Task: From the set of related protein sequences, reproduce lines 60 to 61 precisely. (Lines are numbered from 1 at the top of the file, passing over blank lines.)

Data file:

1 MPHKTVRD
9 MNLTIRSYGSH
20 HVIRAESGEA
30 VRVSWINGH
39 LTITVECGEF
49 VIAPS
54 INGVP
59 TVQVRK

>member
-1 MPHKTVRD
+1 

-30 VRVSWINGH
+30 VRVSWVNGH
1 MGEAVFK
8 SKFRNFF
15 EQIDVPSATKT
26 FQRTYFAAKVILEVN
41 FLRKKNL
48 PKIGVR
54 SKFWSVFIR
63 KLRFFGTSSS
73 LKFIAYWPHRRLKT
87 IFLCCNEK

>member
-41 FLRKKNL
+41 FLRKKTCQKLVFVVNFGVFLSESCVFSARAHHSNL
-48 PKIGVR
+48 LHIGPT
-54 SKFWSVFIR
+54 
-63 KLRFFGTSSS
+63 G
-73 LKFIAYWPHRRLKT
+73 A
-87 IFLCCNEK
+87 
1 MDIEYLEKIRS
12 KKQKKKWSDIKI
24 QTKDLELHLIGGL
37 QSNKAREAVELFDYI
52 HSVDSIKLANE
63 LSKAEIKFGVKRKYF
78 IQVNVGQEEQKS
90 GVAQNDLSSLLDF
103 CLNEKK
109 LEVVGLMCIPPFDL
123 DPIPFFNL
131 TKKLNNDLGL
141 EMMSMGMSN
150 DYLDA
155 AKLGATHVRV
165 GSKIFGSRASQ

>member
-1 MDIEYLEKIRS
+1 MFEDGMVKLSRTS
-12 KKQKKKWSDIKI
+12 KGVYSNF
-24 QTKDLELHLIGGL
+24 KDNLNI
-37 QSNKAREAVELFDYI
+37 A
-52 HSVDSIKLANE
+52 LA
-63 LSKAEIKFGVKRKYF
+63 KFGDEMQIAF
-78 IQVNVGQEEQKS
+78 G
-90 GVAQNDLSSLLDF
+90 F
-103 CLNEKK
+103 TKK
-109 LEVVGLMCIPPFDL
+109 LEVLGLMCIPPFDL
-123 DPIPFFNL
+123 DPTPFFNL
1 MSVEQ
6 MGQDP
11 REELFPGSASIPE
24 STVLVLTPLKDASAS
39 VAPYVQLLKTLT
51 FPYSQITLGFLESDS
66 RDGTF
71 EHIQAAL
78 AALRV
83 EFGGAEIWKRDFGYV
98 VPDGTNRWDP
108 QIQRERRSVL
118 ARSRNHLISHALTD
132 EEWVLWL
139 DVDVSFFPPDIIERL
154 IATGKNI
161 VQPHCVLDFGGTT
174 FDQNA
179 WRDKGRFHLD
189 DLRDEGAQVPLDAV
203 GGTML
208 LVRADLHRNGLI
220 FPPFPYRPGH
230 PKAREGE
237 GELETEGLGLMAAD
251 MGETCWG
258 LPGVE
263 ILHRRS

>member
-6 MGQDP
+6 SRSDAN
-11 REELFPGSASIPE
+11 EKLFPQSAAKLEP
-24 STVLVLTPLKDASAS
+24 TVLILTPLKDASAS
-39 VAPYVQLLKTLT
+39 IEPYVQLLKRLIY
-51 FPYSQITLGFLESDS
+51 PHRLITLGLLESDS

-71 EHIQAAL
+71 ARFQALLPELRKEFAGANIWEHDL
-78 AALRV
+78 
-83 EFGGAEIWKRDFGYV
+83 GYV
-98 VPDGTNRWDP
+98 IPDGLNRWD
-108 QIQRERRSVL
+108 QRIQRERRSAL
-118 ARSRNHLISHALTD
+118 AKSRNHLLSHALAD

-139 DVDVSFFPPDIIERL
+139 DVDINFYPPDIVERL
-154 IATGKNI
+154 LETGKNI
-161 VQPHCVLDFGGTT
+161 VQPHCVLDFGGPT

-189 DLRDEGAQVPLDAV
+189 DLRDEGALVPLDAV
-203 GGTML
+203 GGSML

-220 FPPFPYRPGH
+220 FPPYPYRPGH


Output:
-37 QSNKAREAVELFDYI
+37 A